Obviously, we’re not speaking here of the deliberately countercultural movements and communities that have banded together to oppose the revolution since the Sixties. The focus instead is on the going cultural narrative in non-religious precincts – the kinds of places where the revolution isn’t regarded as problematic. (Yet.)
And in that world, which is now the cultural mainstream, the fact that a lot of men aren’t settling down, marrying, and starting families is a constant, fretful preoccupation. It’s why the phrase “Peter Pan syndrome” was coined in the Eighties. It’s why “failure to launch” is common shorthand today. It’s why “manolescent” became a noun in Urban Dictionary.
All of these additions to the vernacular have the same origin, which is a diminished incentive for men to marry, due to the flooded sexual marketplace of potential partners – “cheap sex,” as the title has it. This outcome, too, is not one that people who cheered the revolution on in the Sixties foresaw. And there were others.
A third paradox has become the dominant social media soap opera of our time, a story that goes like this: The revolution was supposed to empower women. Instead, it ushered in the secular sex scandals of 2017 etc., and the #MeToo movement. In addition to the fact that it made marriage harder for many women to achieve, it also licensed sexual predation on a scale not seen outside of conquering armies.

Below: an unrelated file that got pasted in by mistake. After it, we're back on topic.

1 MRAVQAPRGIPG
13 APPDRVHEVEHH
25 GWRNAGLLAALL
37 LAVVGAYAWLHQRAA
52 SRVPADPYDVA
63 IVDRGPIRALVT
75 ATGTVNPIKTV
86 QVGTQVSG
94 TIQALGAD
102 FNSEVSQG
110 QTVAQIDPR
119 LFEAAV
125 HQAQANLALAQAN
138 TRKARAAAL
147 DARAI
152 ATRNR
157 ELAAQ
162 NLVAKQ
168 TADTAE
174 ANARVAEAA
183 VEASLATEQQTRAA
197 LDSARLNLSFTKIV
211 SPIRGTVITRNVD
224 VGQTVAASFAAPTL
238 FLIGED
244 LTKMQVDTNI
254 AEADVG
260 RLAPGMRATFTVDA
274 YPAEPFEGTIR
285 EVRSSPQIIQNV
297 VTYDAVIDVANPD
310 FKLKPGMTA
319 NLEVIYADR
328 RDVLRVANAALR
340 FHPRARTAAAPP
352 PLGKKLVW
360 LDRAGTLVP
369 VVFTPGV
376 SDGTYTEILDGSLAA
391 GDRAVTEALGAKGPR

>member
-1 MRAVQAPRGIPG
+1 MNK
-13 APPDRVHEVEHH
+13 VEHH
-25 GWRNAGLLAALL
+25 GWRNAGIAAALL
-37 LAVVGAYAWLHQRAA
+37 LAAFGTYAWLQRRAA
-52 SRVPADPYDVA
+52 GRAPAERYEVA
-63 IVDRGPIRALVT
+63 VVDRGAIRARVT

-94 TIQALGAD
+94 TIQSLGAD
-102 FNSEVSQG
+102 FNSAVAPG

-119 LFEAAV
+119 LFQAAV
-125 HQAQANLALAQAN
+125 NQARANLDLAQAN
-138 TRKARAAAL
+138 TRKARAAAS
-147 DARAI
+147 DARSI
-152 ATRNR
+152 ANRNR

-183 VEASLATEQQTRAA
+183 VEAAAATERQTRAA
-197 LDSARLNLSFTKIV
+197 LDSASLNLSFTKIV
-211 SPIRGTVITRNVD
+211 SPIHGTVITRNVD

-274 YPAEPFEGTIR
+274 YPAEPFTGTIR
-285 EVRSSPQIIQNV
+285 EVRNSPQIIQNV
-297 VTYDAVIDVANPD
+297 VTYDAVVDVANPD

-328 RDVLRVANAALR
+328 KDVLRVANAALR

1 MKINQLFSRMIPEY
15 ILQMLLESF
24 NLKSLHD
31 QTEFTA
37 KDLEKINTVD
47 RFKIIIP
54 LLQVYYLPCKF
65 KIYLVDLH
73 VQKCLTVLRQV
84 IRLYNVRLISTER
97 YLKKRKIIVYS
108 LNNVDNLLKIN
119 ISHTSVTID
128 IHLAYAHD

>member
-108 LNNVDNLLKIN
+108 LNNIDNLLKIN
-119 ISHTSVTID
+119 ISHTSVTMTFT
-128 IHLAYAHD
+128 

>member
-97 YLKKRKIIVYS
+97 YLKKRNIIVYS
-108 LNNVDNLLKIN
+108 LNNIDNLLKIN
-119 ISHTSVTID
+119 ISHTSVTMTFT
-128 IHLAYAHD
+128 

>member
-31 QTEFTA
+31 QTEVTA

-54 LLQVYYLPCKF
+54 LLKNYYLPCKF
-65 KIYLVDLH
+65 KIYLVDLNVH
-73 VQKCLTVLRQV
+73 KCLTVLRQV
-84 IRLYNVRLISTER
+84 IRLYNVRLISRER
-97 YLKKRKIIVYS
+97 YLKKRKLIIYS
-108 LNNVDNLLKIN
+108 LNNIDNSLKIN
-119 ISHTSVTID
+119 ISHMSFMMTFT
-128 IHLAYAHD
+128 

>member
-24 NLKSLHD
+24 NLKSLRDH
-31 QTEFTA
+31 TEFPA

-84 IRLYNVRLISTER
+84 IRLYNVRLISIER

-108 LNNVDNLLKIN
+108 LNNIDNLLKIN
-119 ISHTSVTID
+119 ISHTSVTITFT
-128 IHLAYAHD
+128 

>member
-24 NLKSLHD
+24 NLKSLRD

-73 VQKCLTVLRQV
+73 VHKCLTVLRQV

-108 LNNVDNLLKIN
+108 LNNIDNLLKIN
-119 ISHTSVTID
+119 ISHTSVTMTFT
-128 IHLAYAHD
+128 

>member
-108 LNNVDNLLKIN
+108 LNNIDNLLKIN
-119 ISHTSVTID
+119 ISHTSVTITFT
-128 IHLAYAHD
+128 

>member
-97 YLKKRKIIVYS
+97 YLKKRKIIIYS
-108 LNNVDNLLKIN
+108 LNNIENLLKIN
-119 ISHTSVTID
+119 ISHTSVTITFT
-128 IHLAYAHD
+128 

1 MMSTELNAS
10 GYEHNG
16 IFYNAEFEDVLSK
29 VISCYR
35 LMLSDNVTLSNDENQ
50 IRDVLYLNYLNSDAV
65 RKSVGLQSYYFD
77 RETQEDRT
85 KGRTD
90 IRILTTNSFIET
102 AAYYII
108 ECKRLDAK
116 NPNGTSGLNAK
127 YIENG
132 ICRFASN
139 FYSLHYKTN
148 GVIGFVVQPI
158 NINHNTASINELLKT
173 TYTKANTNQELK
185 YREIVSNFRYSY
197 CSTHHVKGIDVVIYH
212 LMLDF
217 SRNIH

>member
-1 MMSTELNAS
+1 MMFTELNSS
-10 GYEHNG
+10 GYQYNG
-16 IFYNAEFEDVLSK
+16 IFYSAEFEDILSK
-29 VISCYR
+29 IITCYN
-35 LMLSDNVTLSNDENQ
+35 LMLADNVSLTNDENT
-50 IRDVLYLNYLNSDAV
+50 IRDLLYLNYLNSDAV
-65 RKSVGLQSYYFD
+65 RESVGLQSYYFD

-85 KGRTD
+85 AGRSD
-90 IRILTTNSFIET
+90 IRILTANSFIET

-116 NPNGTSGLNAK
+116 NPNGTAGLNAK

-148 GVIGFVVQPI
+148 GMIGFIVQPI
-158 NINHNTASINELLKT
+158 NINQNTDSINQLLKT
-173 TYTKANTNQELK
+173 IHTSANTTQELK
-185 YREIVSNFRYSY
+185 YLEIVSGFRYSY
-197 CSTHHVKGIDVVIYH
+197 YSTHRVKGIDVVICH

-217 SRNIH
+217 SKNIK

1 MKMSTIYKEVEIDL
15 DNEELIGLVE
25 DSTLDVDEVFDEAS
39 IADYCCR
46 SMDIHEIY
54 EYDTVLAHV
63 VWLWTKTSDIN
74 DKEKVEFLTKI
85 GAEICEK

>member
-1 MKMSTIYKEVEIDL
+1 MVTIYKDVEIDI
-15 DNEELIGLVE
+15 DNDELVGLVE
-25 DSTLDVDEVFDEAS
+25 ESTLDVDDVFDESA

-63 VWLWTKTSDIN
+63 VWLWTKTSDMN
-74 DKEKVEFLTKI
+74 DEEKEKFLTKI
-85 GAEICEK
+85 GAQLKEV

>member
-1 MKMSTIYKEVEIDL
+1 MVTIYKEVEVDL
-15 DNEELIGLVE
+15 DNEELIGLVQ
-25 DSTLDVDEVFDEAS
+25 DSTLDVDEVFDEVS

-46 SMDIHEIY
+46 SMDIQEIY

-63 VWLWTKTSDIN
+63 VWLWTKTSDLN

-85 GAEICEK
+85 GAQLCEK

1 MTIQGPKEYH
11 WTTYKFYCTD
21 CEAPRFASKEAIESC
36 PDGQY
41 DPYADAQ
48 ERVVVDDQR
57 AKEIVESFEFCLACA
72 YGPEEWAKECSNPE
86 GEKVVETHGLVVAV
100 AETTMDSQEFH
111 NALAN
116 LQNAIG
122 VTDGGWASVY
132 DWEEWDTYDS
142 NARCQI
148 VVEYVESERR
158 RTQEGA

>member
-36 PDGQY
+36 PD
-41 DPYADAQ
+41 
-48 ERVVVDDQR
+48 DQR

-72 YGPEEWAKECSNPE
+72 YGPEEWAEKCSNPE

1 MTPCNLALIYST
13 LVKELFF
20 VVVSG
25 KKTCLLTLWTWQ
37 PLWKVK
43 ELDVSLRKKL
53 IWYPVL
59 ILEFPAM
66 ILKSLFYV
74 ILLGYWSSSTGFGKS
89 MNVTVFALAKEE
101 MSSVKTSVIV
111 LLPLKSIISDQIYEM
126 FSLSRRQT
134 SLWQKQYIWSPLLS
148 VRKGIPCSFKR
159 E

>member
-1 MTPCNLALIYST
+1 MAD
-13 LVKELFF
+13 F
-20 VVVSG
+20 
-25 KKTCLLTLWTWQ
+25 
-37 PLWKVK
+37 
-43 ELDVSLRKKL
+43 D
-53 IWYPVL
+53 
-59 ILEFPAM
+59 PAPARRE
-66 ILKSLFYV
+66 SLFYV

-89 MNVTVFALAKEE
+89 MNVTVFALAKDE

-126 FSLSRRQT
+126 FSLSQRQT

Take Hugh Hefner, founder of Playboy, who died last year. His commercial empire was founded, of course, on pornographic photos of a great many women. He made himself an exemplar of his own supposed philosophy – the Playboy philosophy of sophisticated drinks and music and, naturally, easy sex. It was an idea that caught on quickly, and it seems safe to guess that most people didn’t know the sordid truth, which would later emerge from the Playboy mansion and elsewhere, about the exploitation behind the slick advertising.
Nonetheless, when Hefner died, many progressives, including self-styled feminists, glowed with praise for the apostle of the revolution. Why? Because he cloaked his predatory designs in the language of sexual progressivism. As a Forbes writer summarized the record, “Playboy published its first article supporting the legalization of abortion in 1965, eight years before the Roe v. Wade decision that permitted the practice – and even before the feminist movement had latched onto the cause. It also published the numbers of hotlines that women could call and get safe abortions.”